Active vs. Passive investing styles is an age-old debate in the investing world. Investment managers on either side tend to be steadfast advocates of the merits of their approach. Active managers seek to exploit market inefficiencies by relying on analytical research, forecasts, and their own judgement and experience to decide which securities to buy, hold, and sell. Passive investing involves simply tracking an index to avoid the management fees and trading costs that can be a drag on performance by adhering to a buy-and-hold strategy.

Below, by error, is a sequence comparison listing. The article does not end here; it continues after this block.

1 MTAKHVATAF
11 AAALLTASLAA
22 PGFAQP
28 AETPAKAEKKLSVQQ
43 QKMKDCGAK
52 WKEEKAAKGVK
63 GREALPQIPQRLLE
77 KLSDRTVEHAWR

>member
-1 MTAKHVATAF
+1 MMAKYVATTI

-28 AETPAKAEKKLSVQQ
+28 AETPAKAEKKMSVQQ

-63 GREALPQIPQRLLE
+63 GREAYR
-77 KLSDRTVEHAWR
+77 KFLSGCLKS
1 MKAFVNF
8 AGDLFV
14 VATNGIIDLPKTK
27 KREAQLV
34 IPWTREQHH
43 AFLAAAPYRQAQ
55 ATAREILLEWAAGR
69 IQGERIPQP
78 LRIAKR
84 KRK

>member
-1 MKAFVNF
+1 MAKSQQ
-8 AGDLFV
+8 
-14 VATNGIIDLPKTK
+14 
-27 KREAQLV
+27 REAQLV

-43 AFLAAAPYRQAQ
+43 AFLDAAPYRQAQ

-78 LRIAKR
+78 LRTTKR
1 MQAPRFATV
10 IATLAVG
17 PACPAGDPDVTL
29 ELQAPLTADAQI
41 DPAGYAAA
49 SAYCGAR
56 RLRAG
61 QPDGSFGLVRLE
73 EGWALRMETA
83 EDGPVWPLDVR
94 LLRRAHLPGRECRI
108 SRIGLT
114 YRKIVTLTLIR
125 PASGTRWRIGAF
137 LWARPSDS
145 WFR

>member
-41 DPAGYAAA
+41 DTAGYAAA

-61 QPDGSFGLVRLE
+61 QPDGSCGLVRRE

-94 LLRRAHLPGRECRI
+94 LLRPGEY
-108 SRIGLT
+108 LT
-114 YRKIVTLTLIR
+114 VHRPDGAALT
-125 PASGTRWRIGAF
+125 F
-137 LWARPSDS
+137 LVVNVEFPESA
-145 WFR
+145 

Surprisingly, although the S&P 500 Index celebrated its 60th anniversary this year, the first S&P 500 index fund wasn’t introduced until August 31, 1976 by Vanguard founder Jack Bogle. Due to the popularity of passive investing, low-cost index funds have moved far beyond just tracking the S&P 500.
In Active vs. Passive Investing Styles: An Age Old Rivalry, SBS traces the origins of the active and passive investing styles, dives into the historical performance and asset flow trends of each, and addresses how plan sponsors can make prudent decisions about employing each investing style.
If you have any questions, or would like to begin talking to a retirement plan advisor, please get in touch by email or by calling (855) 882-9177.